It is well-established that an employee dismissed without reasonable notice is entitled to damages for breach of contract based on the income the employee would have earned during the reasonable notice period, less any amounts earned during that same period. A recent decision of the Ontario Court of Appeal, however, has determined that not all income earned during the notice period will be deducted as amounts received in mitigation.
The plaintiff, Esther Brake, worked at McDonalds for more than 25 years. She worked for PJ-M2R Restaurant Inc. (“PJ-M2R”), a company which owned several McDonald’s restaurants. In August 2012, Ms. Brake was working as a Restaurant Manager. She was told that she had to accept a demotion to First Assistant or would be fired. She declined the demotion and her employment was terminated. At the time of her dismissal, Ms. Brake was 62 years old.
Ms. Brake commenced an action for wrongful dismissal. PJ-M2R took the position that it had just cause for dismissal on account of performance issues. The trial judge found that Ms. Brake had been constructively dismissed and awarded 20 months’ reasonable notice, inclusive of statutory severance under the Ontario ESA. PJ-M2R appealed, on several grounds, including that the trial judge failed to properly account for the income Ms. Brake earned during the notice period.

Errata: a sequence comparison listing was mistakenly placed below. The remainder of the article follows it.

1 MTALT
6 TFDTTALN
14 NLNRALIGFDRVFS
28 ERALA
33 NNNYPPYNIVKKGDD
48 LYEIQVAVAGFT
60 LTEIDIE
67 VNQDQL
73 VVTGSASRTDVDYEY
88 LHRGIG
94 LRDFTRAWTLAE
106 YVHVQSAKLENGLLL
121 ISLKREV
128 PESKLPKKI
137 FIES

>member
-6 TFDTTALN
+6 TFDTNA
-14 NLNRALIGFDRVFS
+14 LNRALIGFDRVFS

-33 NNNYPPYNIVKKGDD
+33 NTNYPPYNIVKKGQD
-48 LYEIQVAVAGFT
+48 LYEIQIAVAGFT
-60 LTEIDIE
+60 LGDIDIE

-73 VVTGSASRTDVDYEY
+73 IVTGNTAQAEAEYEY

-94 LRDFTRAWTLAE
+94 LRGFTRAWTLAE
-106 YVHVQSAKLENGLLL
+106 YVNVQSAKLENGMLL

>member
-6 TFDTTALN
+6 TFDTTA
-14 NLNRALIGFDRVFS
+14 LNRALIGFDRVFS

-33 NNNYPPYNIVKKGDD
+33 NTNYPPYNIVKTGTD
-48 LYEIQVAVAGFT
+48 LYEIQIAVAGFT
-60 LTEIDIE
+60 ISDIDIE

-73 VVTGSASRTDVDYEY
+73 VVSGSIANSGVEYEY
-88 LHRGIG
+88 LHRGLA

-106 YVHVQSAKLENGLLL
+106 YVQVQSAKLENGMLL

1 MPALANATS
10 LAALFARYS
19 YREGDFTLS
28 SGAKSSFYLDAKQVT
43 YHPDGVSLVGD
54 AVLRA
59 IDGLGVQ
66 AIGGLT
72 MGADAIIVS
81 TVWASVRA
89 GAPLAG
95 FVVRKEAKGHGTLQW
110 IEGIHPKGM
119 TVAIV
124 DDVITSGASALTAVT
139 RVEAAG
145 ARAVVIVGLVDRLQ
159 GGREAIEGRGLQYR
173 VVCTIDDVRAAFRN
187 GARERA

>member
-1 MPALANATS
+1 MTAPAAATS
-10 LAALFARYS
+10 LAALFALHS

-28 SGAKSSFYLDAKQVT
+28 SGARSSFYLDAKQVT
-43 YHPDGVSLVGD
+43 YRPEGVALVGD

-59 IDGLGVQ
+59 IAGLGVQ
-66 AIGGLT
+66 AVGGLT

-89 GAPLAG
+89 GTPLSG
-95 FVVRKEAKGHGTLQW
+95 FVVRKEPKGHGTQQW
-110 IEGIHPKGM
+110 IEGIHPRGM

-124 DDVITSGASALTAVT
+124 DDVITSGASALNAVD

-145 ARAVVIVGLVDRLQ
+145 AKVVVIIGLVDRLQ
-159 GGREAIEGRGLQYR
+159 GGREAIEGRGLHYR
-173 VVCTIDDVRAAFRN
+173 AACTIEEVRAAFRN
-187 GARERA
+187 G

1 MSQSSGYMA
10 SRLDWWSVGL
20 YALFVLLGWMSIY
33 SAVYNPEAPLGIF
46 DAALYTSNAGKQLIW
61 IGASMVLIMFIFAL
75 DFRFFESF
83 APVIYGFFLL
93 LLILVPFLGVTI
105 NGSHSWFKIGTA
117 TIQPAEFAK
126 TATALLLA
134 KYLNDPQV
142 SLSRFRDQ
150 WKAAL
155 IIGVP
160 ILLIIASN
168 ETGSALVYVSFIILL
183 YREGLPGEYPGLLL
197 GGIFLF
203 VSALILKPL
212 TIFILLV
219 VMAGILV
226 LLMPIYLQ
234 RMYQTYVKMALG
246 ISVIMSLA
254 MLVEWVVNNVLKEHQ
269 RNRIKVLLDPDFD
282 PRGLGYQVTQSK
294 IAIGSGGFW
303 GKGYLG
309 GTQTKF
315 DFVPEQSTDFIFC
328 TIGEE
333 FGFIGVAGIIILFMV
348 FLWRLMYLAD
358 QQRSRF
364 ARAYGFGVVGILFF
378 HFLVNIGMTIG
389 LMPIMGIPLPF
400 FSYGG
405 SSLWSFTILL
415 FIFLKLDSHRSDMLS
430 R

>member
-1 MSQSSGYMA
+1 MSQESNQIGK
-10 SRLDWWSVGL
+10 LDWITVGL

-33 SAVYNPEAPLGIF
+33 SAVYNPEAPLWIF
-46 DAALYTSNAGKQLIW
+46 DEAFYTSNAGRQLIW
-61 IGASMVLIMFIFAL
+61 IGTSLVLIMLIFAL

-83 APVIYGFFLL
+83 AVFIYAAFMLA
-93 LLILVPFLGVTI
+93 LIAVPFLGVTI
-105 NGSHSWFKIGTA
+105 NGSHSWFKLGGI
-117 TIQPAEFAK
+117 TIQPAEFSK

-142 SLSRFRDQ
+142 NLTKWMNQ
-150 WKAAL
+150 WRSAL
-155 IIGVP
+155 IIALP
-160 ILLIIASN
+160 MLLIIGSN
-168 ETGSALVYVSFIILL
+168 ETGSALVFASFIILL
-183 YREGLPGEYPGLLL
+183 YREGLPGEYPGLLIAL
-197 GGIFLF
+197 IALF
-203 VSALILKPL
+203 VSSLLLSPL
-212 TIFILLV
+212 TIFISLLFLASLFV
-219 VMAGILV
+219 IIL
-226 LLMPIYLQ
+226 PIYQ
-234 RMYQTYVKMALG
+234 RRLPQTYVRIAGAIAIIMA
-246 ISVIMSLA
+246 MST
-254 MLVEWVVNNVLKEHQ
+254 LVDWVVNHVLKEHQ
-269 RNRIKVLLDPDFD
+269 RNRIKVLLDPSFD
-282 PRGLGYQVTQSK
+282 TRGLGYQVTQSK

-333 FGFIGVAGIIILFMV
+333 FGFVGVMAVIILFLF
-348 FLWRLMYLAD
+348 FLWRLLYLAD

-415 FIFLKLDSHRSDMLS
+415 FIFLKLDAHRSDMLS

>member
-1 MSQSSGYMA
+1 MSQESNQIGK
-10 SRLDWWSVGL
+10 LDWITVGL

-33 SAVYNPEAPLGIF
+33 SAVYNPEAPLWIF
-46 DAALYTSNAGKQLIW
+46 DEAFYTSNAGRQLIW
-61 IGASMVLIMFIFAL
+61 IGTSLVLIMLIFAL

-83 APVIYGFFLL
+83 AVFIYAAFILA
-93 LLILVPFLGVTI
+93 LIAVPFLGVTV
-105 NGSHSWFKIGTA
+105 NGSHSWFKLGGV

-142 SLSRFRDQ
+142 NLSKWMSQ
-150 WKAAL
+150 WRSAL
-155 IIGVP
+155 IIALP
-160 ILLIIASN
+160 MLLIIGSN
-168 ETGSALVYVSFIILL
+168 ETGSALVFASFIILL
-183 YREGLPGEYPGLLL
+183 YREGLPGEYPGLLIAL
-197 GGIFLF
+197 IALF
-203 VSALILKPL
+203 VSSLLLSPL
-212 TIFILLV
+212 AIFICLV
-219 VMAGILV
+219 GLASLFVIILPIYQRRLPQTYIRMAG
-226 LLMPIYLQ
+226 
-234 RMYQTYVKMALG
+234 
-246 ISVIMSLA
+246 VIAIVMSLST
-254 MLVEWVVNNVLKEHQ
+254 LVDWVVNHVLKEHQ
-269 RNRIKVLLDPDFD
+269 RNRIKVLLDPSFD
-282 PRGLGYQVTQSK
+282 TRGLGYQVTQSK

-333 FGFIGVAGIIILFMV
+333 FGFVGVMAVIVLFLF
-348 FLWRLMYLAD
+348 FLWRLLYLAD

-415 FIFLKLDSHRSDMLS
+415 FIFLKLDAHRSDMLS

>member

All grounds of appeal were dismissed, but the court’s analysis of the mitigation issue is particularly noteworthy. In sum, the Court ruled as follows:
- EI benefits are not deducted from damages awarded for wrongful dismissal;
- Income earned during the statutory notice period is not subject to deduction as mitigation income. Employees are entitled to the statutory entitlements, irrespective of any mitigation;
- Where the Court makes a global award, inclusive of statutory and common law notice, the onus is on the employer to prove what income was earned outside of the statutory notice period;
- If a full-time employee also works part-time with another employer simultaneously, any income earned from the second employer during the notice period (that she could have earned while continuing to work at her full-time position) is not “mitigation income” and is not deductible from damages;
In a particularly striking concurring decision, Feldman J.A. also held that where a wrongfully dismissed employee is effectively forced to accept an inferior position, because no comparable position is available, the amount earned in that inferior position is not mitigation of damages and need not be deducted.
We will pay close attention to whether the courts in British Columbia and elsewhere start to implement this “inferior position” analysis in wrongful dismissal cases, as this reflects a significant change in the law of mitigation.
A copy of the decision is available online at Brake v. PJ-M2R Restaurant Inc., 2017 ONCA 402.